Breast cancer still remains the most commonly diagnosed cancer type in women accounting for 27% of all incident cases annually1. One in eight women will develop breast cancer during her lifetime and one in 30 women will die from it1. Rapid and accurate diagnosis and characterization of breast cancer plays a vital role in treatment planning and improved prognosis. The current screening workflow for breast-cancer diagnosis begins with x-ray mammography, followed by standard ultrasound imaging (B-mode), dynamic contrast-enhanced magnetic-resonance imaging (DCE-MRI), and core-needle biopsy, as needed. Statistical reports indicate that patients with dense breasts have a high chance of receiving a false negative result for lesion detection based on mammography2. Biopsy remains the gold standard approach for pathological confirmation of malignancy and tumour grade characterization3. However, biopsies are invasive, painful and also carry a risk of tumour cell migration. Furthermore, many biopsies are also conducted unnecessarily due to “over-diagnosis’ as a result of the low specificity of ultrasound B-mode images4. DCE-MRI may improve the specificity of breast cancer diagnosis; however MRI is expensive and is often not available for rapid diagnosis due to the longer wait time associated with it compared to mammography and ultrasound. Development of inexpensive and potentially widely-available imaging techniques that can rapidly characterize breast masses with a high sensitivity and specificity is highly beneficial for the early diagnosis of breast cancer and triaging patients in screening workflows.

One limitation associated with standard ultrasound imaging for breast cancer screening is that ultrasound B-mode images are mainly qualitative and fail to provide reliable quantitative information about underlying tissue microstructure5. Quantitative ultrasound (QUS) techniques have been introduced to address such limitation6. Such techniques analyze ultrasound radiofrequency (RF) raw data, before it is envelope detected, log amplified, and processed to form B-mode ultrasound images. These methods extract quantitative measures describing intrinsic acoustic characteristics of tissue related to underlying micro-structures7,8. Effects of operator and instrument-setting variables are often minimized in such methods by normalizing ultrasound signals against a reference in a frequency-dependent manner9,10. A number of QUS spectral parameters including mid-band fit (MBF), spectral slope (SS) and spectral intercept (SI) are derived by linear regression analysis on the normalized power spectrum of ultrasound RF data10,11. These are the parameters that can be linked to scattering power and the size and concentration of acoustic scatterers12,13. Two other parameters, effective scatterer diameter (ESD) and effective acoustic concentration (EAC), are derived by fitting a form-factor model to the backscatter coefficient (BSC) that can be estimated using the normalized power spectrum14. The EAC parameter is defined as the product of the average number of scatterers per unit volume and the relative acoustic-impedance difference between the scatterers with the surrounding tissue15,16. Another QUS parameter, the spacing among scatterers (SAS), represents the distance between the coherent periodically-arranged scatters within tissue, and can be estimated by computing the autocorrelation of the normalized power spectrum estimated by an autoregressive (AR) model17.

Techniques using QUS have been demonstrated to be capable of detecting tumour response to treatment in preclinical models10,18 and in clinical settings11,16,19,20,21,22, differentiating between various tissue types in prostate, liver, and retina23,24,25,26,27,28,29, determining blood-clot and intravascular-plaque compositions30,31,32, and detecting the presence of tumour deposits in lymph nodes ex vivo 33. A study on preclinical animal tumour models demonstrated that QUS techniques have the ability to differentiate between normal and cancerous thyroid tissues. In particular, parameters quantifying the size and concentration of acoustic scatterers could be used to classify normal thyroid tissue and C-cell adenoma (benign) versus papillary thyroid carcinoma (PTC) and follicular variant papillary thyroid carcinoma (FV-PTC)34. With regards to the breast cancer, previous preclinical studies have demonstrated that QUS parameters are able to differentiate between spontaneously occurring mammary fibroadenomas (benign) and mammary carcinomas (malignant), and also differentiate between two types of mammary cancers: carcinoma and sarcoma35,36. Another study demonstrated that glandular acini are the most prevalent source of scattering in the fibroadenomas. Therefore, QUS parametric images indicative of the size of acoustic scatterers could potentially provide a good distinction between benign versus malignant lesions37. QUS techniques have also demonstrated the capability to differentiate breast tumours from the surrounding normal tissue in locally advanced disease3.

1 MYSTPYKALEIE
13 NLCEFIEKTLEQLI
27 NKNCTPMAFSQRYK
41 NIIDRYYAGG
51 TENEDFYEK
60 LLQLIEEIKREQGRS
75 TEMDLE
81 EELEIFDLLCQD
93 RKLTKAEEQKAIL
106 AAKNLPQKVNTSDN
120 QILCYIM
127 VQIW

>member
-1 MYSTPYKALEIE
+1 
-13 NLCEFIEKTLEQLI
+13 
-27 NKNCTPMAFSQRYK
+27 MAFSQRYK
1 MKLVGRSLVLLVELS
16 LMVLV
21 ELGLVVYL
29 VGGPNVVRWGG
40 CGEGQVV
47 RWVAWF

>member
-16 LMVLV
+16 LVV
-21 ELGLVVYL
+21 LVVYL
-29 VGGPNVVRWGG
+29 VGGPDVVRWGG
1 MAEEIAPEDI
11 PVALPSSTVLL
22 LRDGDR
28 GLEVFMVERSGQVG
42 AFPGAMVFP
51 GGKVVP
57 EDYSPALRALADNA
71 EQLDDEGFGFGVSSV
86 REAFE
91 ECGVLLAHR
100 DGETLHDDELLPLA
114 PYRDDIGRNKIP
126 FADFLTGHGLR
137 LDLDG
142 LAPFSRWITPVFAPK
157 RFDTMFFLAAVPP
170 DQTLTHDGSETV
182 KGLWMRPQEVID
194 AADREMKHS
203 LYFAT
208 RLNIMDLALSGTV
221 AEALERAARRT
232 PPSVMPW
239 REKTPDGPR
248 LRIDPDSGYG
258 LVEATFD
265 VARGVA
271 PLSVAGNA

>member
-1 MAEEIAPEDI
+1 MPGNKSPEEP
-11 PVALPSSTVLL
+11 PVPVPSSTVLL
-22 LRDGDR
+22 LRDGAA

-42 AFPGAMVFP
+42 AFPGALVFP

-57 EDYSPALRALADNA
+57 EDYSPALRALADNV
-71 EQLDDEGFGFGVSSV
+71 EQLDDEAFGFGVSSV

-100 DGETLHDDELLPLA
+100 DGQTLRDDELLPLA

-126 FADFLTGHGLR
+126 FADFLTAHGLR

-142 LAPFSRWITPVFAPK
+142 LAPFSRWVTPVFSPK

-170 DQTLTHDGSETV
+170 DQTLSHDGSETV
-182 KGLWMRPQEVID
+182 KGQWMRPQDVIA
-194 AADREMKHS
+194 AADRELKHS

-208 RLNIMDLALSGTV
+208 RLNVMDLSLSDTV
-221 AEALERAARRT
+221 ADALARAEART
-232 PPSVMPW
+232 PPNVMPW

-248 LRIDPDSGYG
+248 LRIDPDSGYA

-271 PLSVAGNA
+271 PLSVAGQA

Heterogeneity in tumour micro-structure, physiology and metabolism has demonstrated diagnostic and prognostic values in cancer characterization38,39,40,41,42,43,44. Spatial heterogeneity in various characteristics of tumour can be detected in images acquired with different modalities including MRI45,46, positron emission tomography (PET)47,48, computed tomography (CT)49,50, and diffuse optical spectroscopy (DOS)51. Such heterogeneity can be quantified using texture-analysis techniques52. Texture-analysis techniques have been applied to ultrasound B-mode images in order to quantify spatial heterogeneities within tumour in tissue characterization applications, such as discriminating between benign and malignant breast tumours53,54,55. The principle behind this approach is that benign and malignant lesions often demonstrate homogeneous and heterogeneous internal echoes, respectively. Texture-analysis techniques can quantify the spatial alterations in internal echo properties of tissue based on the ultrasonic gray-level transitions, and hence can define differentiable characteristics in this application. However, conventional ultrasound B-mode images may present undesirable variations in estimates of texture due to variations in instruments settings, ultrasound beam diffraction, and attenuation effects. Such limitations can be addressed by performing texture analysis on QUS parametric images in which these artifacts have been compensated. In this context, a recent study has reported significant differences in textural features determined from QUS parametric images at pre-treatment between responding and non-responding breast cancer patients to neo-adjuvant chemotherapy56. Specifically, the significant parameters were measures of inhomogeneity in size and concentration of scatterers within tumours. Another study recently demonstrated that QUS textural parameters can characterize tumours in terms of histological grade15.